The way we see our kids is always a self-fulfilling prophecy. Instead, teach him the skills he needs to be responsible. If he always loses things, for instance, teach him to stop anytime he leaves somewhere — his friend’s house, school, soccer practice — and count off everything he needs to take home.
12. All kids need the experience of working for pay. Our kids earned money and the value of it raising puppies
It teaches them real responsibility in the real world. Begin by paying your eight year old to do tasks you wouldn’t normally expect of him (washing the car, weeding the garden), then encourage him to expand to odd jobs in the neighborhood (walk the neighbor’s dog or offer snow shoveling service in the winter), move on to mother’s helper/babysitting jobs when it’s age appropriate, and finally take on after-school or summer jobs. Few settings teach as much about responsibility as the world of working for pay outside the family.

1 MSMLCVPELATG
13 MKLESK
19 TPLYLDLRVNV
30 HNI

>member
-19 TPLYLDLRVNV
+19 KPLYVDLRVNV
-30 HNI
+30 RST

Children change the moment parents change their approach to parenting. Help your kids succeed in life by appropriately stressing and strengthening them sooner than later!
Stressing your kids in a healthy, appropriate way will help them bloom with responsibility and confidence that serves them well for a lifetime!
Excerpts of the above list taken from Aha!Parenting.com
“Our children don’t need us to be perfect (thankfully!). They just need us to be faithful. And God can take that simple faithfulness and turn it into something wonderful in due time.” ~Jonathan Lewis
“And let us not be weary in well doing: for in due season we shall reap, if we faint not.” ~Galatians 6:9
If this can help someone else, please Share it!
Thanks for reading!